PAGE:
As you can see, it is extremely difficult to read the poem - which is actually my intention. The words are supposed to add another layer to the painting, with just the odd word standing out. However, as lots of people would like to read the whole poem, here it is in full:
I run with Hare, bound to his shadow;
We, he/me in the cool night air.
Frosty moon-breath, misty dry-ice,
Clouding vision of darkening countryside.
Amber highlights gleam on hedge tops,
Edges, branches, watery reflections of the Moon.
Ivy trails, threatening to choke thorned rivals,
Spiralling its strangling journey around ageing trunks –
Reaching for the hills.
But Hare races faster,
Leaping obstacles, escaping to the heights.
He sits, statue-like,
Eyes wide, alert to danger, aware of predators,
Ready to spring at the slightest sound of movement.
Above him the Moon hangs large in the heavens,
Glow enhancing frost;
Glitter sprinkles on cold surfaces . . . .
Across the valley on distant hill
Hare spies a figure, watching silently,
Shining brightly like pale gold,
Yellowing alabaster under the Moon’s spell.
Hare’s twin, a distant echo,
Mirrors him across the ivy.
Head tilts, fur bristles, whiskers quiver, legs brace for action.
The doppelganger mimics, but comes no nearer,
Watching across the chasm, separating.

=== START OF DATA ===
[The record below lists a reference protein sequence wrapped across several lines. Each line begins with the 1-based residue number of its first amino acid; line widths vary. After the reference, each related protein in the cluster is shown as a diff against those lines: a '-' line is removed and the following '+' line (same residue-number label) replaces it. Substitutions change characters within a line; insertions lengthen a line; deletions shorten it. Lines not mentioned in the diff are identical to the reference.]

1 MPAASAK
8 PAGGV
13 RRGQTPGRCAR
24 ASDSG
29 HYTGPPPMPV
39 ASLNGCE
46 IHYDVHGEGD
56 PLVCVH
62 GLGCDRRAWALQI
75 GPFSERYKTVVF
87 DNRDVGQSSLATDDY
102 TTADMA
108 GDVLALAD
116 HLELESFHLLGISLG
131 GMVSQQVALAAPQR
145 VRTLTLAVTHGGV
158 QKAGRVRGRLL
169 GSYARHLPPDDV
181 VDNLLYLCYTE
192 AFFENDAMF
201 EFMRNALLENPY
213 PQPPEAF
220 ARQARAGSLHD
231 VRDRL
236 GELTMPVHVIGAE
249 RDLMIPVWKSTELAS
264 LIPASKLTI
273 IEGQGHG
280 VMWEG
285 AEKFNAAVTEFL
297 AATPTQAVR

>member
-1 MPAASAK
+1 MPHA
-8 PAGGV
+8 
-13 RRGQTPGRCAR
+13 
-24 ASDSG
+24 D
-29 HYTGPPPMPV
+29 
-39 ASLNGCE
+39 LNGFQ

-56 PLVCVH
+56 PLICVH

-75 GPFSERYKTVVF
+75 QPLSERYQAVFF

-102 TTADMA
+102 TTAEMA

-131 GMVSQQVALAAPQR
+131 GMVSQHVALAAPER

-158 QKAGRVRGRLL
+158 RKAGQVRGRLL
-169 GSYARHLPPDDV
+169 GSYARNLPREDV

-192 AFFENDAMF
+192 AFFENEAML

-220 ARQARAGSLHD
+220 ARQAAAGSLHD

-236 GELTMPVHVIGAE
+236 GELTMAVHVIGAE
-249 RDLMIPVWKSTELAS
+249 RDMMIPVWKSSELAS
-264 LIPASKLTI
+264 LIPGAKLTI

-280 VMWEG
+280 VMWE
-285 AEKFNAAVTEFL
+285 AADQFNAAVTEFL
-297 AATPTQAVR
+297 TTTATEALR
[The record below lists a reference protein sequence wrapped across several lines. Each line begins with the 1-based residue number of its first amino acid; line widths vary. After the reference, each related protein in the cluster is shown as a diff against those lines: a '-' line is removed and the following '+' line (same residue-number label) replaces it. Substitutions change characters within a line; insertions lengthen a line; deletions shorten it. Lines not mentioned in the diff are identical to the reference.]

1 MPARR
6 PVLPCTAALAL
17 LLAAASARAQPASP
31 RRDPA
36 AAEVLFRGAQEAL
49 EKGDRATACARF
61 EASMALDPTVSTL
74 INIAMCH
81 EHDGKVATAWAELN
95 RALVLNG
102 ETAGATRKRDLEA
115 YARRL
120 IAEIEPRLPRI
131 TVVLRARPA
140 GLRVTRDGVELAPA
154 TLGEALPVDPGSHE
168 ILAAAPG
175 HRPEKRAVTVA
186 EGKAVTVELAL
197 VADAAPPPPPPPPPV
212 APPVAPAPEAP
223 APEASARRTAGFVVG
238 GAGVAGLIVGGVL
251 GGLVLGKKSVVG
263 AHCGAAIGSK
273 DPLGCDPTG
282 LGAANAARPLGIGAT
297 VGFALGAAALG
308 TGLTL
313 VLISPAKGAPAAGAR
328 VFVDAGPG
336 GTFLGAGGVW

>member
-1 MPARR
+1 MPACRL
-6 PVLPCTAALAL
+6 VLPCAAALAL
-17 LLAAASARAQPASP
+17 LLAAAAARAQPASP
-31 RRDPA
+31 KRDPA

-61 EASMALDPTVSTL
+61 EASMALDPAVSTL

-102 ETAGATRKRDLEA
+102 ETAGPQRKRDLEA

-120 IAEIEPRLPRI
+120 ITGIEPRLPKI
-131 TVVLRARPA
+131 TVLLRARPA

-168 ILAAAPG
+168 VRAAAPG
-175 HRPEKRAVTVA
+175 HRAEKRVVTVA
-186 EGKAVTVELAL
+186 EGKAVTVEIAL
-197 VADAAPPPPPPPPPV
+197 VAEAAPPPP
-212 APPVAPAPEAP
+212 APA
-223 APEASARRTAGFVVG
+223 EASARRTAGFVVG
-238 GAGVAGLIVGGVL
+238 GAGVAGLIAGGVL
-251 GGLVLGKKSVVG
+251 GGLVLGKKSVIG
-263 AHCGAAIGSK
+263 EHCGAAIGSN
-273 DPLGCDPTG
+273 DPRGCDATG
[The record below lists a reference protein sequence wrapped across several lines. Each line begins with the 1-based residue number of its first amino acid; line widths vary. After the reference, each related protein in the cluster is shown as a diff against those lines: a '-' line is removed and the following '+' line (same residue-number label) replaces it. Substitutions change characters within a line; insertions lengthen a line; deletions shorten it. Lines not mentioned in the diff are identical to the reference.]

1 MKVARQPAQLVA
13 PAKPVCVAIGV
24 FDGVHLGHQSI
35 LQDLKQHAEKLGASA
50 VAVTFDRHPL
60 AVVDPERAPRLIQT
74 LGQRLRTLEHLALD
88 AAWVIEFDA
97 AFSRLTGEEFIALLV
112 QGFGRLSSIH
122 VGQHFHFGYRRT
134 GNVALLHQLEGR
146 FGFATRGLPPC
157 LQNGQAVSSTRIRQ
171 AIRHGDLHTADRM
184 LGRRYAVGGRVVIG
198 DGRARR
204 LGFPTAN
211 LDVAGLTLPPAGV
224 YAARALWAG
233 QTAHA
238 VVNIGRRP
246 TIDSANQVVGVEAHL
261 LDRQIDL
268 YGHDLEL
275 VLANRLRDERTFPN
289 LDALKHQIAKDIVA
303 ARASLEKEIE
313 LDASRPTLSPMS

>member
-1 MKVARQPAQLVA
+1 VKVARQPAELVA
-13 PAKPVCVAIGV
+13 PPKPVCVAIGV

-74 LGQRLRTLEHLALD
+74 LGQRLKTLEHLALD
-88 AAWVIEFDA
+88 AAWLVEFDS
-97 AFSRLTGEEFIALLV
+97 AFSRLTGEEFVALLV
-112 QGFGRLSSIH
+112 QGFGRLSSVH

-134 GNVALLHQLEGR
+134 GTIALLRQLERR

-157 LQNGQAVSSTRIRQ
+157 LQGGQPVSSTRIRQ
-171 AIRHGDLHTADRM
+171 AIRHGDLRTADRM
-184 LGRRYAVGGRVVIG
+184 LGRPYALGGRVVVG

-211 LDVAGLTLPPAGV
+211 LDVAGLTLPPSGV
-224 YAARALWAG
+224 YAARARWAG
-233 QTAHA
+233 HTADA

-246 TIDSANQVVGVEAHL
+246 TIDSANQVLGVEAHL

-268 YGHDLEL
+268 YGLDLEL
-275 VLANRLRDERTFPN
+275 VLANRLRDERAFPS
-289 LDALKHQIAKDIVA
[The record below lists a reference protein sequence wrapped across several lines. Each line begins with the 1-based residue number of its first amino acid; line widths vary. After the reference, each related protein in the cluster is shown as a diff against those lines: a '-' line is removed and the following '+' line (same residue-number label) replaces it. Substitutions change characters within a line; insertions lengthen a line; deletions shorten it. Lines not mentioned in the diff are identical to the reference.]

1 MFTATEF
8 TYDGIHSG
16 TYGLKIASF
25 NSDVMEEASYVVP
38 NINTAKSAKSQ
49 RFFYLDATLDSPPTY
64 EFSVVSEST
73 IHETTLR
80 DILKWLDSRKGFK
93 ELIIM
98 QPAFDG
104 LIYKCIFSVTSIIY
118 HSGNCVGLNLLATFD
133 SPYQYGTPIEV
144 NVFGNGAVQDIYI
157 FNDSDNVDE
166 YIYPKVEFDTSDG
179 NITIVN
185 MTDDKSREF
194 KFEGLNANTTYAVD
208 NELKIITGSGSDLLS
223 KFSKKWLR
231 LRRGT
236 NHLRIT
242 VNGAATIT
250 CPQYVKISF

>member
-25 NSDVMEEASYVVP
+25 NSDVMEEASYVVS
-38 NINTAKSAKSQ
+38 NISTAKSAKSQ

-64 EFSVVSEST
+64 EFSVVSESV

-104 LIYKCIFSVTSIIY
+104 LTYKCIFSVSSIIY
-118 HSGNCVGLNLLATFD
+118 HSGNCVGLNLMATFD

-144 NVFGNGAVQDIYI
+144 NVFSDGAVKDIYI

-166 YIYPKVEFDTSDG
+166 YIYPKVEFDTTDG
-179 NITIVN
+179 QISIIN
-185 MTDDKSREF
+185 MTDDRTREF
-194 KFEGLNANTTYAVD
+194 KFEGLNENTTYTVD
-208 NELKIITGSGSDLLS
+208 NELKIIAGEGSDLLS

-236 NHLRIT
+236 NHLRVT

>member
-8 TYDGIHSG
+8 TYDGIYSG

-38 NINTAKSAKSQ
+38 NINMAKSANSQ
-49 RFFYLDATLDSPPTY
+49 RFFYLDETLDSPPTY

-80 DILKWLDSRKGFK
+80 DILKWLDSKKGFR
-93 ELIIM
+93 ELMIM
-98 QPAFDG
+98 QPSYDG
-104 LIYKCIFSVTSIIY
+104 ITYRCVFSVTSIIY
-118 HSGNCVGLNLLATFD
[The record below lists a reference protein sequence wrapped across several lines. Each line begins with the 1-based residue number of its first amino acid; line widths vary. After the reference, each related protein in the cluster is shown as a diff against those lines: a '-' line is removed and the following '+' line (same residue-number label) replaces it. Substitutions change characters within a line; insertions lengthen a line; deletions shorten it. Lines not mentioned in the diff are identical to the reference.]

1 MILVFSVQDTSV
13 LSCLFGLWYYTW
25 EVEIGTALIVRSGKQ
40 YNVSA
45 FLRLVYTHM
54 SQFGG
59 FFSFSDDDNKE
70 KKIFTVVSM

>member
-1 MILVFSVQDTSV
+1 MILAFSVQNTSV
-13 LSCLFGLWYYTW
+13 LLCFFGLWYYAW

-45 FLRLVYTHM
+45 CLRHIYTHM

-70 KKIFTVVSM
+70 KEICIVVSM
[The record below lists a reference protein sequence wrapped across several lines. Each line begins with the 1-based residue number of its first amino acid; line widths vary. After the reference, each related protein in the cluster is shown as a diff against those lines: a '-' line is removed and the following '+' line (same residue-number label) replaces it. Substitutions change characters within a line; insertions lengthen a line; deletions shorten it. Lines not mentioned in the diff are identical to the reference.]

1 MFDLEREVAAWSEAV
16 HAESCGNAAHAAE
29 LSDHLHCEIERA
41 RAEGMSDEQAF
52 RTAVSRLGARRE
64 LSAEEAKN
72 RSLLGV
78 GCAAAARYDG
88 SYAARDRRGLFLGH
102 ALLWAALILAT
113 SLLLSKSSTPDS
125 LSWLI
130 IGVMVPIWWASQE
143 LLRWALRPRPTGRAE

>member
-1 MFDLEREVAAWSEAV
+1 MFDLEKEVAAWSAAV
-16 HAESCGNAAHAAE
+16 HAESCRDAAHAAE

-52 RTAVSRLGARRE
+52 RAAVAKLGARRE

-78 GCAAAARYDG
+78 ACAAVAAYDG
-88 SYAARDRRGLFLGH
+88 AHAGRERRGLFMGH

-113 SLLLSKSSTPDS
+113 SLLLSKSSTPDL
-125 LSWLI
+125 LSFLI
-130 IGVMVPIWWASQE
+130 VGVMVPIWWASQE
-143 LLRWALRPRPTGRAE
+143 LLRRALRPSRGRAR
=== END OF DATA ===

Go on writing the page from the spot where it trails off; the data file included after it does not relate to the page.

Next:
They sit, long distance book-ends.
The Moon enchants, concentrating her luminescence,
A gilded pendant,
A pendulum brought still,
Hypnotising amber eyes.
Misty breath pauses, tendrils dissolving away;
The Moon is revealed in frigid clarity.
A speck, an eye-mote, half imagined
Within her glassy circumference;
Coming closer, becoming clearer,
Metamorphosing into a bird,
Transforming into a Phoenix.
Long tapering beak, ornate jewel feathers,
Cruel steely claws, eyes black beads.
A Lunar Phoenix, mirror opposite to the fiery Sun legend;
The lesser known cousin.
Glinting hugely overhead, wings flapping,
Encrusted with diamond feathers of iridescence.
Bird and Hare study each other.
They have no means of communication
But somehow they recognise in each other a kindred soul;
Both myth-makers, the source of legends;
Subjects to weave stories around, sitting by lonely fireplaces,
To inspire and to embolden.
And both are hunted by predators, for sport,
Without regret or fear of wiping out a species,
To make them extinct.
Now Phoenix can only exist in a dream
And hides safely camouflaged within the distant Moon.
She soars into the cloudless sky,
Creating patterns in firework elaboration,
So fast she leaves copies of herself;
Feathers float down like beautiful ashes.
She hovers, then faces Hare
Mesmerising each other.
Then she takes her leave
On long glistening wings;
And slowly shrinks from view,
Dissolving back into the confines of the pale orb;
A Moon Shadow.
Both hares stay gazing upwards,
Transfixed by the waxing and waning,
Searching for remnants,
Proof of the fantastical figure.
But eventually the mood breaks,
Hare’s distant reflection turns tail,
Merging into the horizon.
Hare scratches, nonchalant;
Memories a distant dream.